Of course, over­es­ti­mat­ing your re­quire­ments could be equally as costly as the in­vest­ment in both the printer and ma­te­ri­als may not be re­alised over the unit’s work­ing life. And while the model life cy­cles of pro-level prin­ters are now much longer as the tech­nolo­gies have ma­tured, there’s al­ways the dan­ger that the ar­rival of some­thing new – and in­evitably bet­ter – will de­value the re­sale value of the pre­vi­ous prod­uct. At present, how­ever, typ­i­cal model cy­cles ap­pear to be ex­tend­ing beyond two years. Ob­vi­ously the ideal sce­nario is to make sure that a printer has paid for it­self – and hope­fully even made a profit – be­fore it needs to be re­placed or its sec­ond-hand value is sig­nif­i­cantly di­min­ished through ob­so­les­cence.

Think Ink

Pig­mented inks are now vir­tu­ally uni­ver­sally used in the A2 and A1 for­mat mod­els, but the smaller for­mat A3 (13-inch wide) mod­els are avail­able with ei­ther pig­mented or dye-based inksets.

What’s the dif­fer­ence? The pri­mary ad­van­tage of pig­mented inks is greater sta­bil­ity which, in con­junc­tion with archival-qual­ity pa­pers, gives a much longer print life and re­sis­tance to fad­ing when ex­posed to UV light. Typ­i­cally, dye-based inks have half the life­span of pig­mented inks for prints stored or dis­played un­der the same con­di­tions. This is be­cause, in pig­mented inks, the par­ti­cles of colour are ac­tu­ally en­cap­su­lated in what amounts to a pro­tec­tive coat­ing which pre­vents any de­te­ri­o­ra­tion due to ex­po­sure to UV light, air­borne pol­lu­tants or mois­ture. The key ad­van­tage of dyes had tra­di­tion­ally been the rich­ness of the colour re­pro­duc­tion when print­ing on photo-type pa­pers, and a lot of re­search has gone into im­prov­ing the longer term sta­bil­ity. How­ever, con­sid­er­able re­search has also gone into en­hanc­ing the vi­brancy of the colour re­pro­duc­tion of pig­ments via the ad­di­tion of ex­tra colours.

“The pri­mary ad­van­tage of pig­mented inks is greater sta­bil­ity which, in con­junc­tion with archival- qual­ity pa­pers, gives a much longer print life and re­sis­tance to fad­ing when ex­posed to UV light.”

Canon’s Lu­cia inkset, for in­stance, com­prises a to­tal of 12 colours – cyan, ma­genta and yel­low; light cyan and light ma­genta; red, green and blue plus four shades of black (i.e. greys).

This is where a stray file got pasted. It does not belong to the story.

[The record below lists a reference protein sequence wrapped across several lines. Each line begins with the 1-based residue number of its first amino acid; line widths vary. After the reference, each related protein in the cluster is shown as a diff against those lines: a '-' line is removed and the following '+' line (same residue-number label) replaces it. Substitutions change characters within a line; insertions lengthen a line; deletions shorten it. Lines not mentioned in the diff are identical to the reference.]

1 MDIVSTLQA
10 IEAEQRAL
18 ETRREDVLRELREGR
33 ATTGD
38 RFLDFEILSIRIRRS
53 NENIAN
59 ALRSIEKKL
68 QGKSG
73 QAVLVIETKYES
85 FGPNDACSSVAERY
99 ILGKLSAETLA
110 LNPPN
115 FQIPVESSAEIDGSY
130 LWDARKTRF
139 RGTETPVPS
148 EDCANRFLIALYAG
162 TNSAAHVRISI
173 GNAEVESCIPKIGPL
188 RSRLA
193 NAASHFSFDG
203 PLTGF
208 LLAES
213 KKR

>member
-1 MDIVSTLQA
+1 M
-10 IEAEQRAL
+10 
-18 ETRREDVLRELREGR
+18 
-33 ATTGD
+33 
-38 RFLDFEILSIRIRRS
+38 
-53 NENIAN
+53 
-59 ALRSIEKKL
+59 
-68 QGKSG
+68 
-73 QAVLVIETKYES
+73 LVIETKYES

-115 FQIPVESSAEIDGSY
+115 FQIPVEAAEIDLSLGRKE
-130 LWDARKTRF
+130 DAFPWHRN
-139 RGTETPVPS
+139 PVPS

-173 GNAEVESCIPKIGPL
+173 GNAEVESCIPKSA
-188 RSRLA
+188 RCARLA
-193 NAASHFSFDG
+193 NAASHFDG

The ex­panded inksets with light or ‘photo’ colours, pri­mary colours and ex­tra blacks or greys of­fer a num­ber of im­age qual­ity ben­e­fits.

Beyond the im­prove­ment in colour re­pro­duc­tion – par­tic­u­larly the pri­maries – the tonal gra­da­tion is much smoother and the blacks are bet­ter han­dled. Im­por­tantly, too, de­fi­cien­cies such as metamerism (colour shifts re­lated to view­ing un­der dif­fer­ent light­ing con­di­tions) and bronz­ing (tonal ‘drop-outs’ re­lated to the view­ing an­gle) have also been cor­rected. The multi-black inksets have also greatly im­proved the re­pro­duc­tion of B&W images to the ex­tent that dig­i­tal mono­chrome print­ing is now ac­cepted as be­ing not only as good as, but of­ten even bet­ter, than the tra­di­tional dark­room process.

Size Mat­ters

For many pho­tog­ra­phers, the A3+ for­mat of­fers many ad­van­tages. A3/A3+ size prints are still big enough to make an im­pact – es­pe­cially when mat­ted and framed – but also quite man­age­able in terms of trans­porta­tion and pre­sen­ta­tion, in al­bums or print boxes.

How­ever, big­ger is of­ten bet­ter, es­pe­cially in terms of com­mer­cial print sales, and this brings into play the 17-inch/A2 mod­els (which, of course, can also make A3/A3+ size prints). Here the choice of both pro-level and enthusiast-level mod­els al­lows for closer match­ing to print­ing vol­umes (cur­rent or pro­jected) and out­put re­quire­ments. In­creas­ingly, it’s the A2 for­mat mod­els that rep­re­sent the ‘sweet spot’ for pro­fes­sional pho­tog­ra­phers. For ex­am­ple, Ep­son’s desk­top-sized Sty­lus Pro 3880 model has proved hugely popular, pro­vid­ing an eco­nom­i­cal en­try-point into the larger for­mat for the pho­tog­ra­pher with low vol­ume re­quire­ments.

Ven­tur­ing into the world of wider for­mat inkjet prin­ters needs more care­ful con­sid­er­a­tion of the po­ten­tial re­turns and pos­si­ble rates of util­i­sa­tion com­pared with the ini­tial out­lay and the on-go­ing op­er­at­ing costs, but the po­ten­tial to gen­er­ate new business op­por­tu­ni­ties should never be un­der­es­ti­mated.

The 24-inch wide (A1 for­mat) Canon im­agePROGRAF iPF6400 in­cor­po­rates an au­to­matic colour cal­i­bra­tion func­tion and uses the 12-colour Lu­cia EX pig­mented inks.